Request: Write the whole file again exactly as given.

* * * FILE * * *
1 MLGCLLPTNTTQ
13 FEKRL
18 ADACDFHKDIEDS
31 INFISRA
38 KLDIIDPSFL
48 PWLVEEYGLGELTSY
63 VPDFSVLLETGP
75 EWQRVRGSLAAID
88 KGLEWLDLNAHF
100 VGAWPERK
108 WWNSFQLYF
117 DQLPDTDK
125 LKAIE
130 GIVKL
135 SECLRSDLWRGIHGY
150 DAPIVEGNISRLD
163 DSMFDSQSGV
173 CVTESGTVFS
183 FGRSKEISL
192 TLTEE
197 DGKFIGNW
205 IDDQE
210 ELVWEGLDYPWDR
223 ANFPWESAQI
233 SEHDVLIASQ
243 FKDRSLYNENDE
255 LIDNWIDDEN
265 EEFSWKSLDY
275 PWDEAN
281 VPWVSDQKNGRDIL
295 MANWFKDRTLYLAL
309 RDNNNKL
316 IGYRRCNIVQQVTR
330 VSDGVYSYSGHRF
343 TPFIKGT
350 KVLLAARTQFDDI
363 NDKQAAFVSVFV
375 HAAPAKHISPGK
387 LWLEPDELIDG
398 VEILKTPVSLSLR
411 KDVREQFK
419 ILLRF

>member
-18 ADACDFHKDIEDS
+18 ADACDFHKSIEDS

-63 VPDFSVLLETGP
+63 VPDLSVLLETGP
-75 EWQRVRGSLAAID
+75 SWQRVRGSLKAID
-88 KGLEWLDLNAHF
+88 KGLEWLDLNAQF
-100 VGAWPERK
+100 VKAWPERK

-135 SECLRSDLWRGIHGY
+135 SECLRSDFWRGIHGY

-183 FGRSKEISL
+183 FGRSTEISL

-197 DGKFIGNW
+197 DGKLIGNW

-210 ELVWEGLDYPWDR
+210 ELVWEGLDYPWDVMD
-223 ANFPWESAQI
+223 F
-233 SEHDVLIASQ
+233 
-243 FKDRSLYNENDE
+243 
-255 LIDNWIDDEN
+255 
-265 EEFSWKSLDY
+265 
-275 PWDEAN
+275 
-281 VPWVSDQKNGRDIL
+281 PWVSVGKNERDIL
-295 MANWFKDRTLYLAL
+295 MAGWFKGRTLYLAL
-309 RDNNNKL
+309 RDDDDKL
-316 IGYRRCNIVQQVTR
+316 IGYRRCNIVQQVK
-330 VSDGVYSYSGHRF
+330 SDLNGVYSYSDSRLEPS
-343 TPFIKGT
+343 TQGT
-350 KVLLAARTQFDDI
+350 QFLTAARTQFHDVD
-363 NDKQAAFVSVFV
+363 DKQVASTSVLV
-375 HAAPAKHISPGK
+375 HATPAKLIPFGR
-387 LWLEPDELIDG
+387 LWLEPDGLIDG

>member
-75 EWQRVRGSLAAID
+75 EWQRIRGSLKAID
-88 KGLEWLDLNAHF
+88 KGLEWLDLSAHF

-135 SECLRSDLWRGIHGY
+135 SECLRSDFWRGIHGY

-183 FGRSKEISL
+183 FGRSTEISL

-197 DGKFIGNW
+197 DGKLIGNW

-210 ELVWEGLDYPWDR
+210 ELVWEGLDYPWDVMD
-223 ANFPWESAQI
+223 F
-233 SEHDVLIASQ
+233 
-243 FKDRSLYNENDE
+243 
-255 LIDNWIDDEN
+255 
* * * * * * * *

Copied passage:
1 MLGCLLPTNTTQ
13 FEKRL
18 ADACDFHKDIEDS
31 INFISRA
38 KLDIIDPSFL
48 PWLVEEYGLGELTSY
63 VPDFSVLLETGP
75 EWQRVRGSLAAID
88 KGLEWLDLNAHF
100 VGAWPERK
108 WWNSFQLYF
117 DQLPDTDK
125 LKAIE
130 GIVKL
135 SECLRSDLWRGIHGY
150 DAPIVEGNISRLD
163 DSMFDSQSGV
173 CVTESGTVFS
183 FGRSKEISL
192 TLTEE
197 DGKFIGNW
205 IDDQE
210 ELVWEGLDYPWDR
223 ANFPWESAQI
233 SEHDVLIASQ
243 FKDRSLYNENDE
255 LIDNWIDDEN
265 EEFSWKSLDY
275 PWDEAN
281 VPWVSDQKNGRDIL
295 MANWFKDRTLYLAL
309 RDNNNKL
316 IGYRRCNIVQQVTR
330 VSDGVYSYSGHRF
343 TPFIKGT
350 KVLLAARTQFDDI
363 NDKQAAFVSVFV
375 HAAPAKHISPGK
387 LWLEPDELIDG
398 VEILKTPVSLSLR
411 KDVREQFK
419 ILLRF

>member
-18 ADACDFHKDIEDS
+18 ADACDFHKSIEDS

-63 VPDFSVLLETGP
+63 VPDLSVLLETGP
-75 EWQRVRGSLAAID
+75 SWQRVRGSLKAID
-88 KGLEWLDLNAHF
+88 KGLEWLDLNAQF
-100 VGAWPERK
+100 VKAWPERK

-135 SECLRSDLWRGIHGY
+135 SECLRSDFWRGIHGY

-183 FGRSKEISL
+183 FGRSTEISL

-197 DGKFIGNW
+197 DGKLIGNW

-210 ELVWEGLDYPWDR
+210 ELVWEGLDYPWDVMD
-223 ANFPWESAQI
+223 F
-233 SEHDVLIASQ
+233 
-243 FKDRSLYNENDE
+243 
-255 LIDNWIDDEN
+255 
-265 EEFSWKSLDY
+265 
-275 PWDEAN
+275 
-281 VPWVSDQKNGRDIL
+281 PWVSVGKNERDIL
-295 MANWFKDRTLYLAL
+295 MAGWFKGRTLYLAL
-309 RDNNNKL
+309 RDDDDKL
-316 IGYRRCNIVQQVTR
+316 IGYRRCNIVQQVK
-330 VSDGVYSYSGHRF
+330 SDLNGVYSYSDSRLEPS
-343 TPFIKGT
+343 TQGT
-350 KVLLAARTQFDDI
+350 QFLTAARTQFHDVD
-363 NDKQAAFVSVFV
+363 DKQVASTSVLV
-375 HAAPAKHISPGK
+375 HATPAKLIPFGR
-387 LWLEPDELIDG
+387 LWLEPDGLIDG

>member
-75 EWQRVRGSLAAID
+75 EWQRIRGSLKAID
-88 KGLEWLDLNAHF
+88 KGLEWLDLSAHF

-135 SECLRSDLWRGIHGY
+135 SECLRSDFWRGIHGY

-183 FGRSKEISL
+183 FGRSTEISL

-197 DGKFIGNW
+197 DGKLIGNW

-210 ELVWEGLDYPWDR
+210 ELVWEGLDYPWDVMD
-223 ANFPWESAQI
+223 F
-233 SEHDVLIASQ
+233 
-243 FKDRSLYNENDE
+243 
-255 LIDNWIDDEN
+255 